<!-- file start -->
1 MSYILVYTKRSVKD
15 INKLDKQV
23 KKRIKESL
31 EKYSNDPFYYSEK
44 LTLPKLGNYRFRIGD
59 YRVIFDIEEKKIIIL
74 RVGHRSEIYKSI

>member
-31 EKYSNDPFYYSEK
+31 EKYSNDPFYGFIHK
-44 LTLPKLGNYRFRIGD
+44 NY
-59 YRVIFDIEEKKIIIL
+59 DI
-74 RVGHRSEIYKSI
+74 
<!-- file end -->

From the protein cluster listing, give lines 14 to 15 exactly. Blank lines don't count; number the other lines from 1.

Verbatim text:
+59 DI
-74 RVGHRSEIYKSI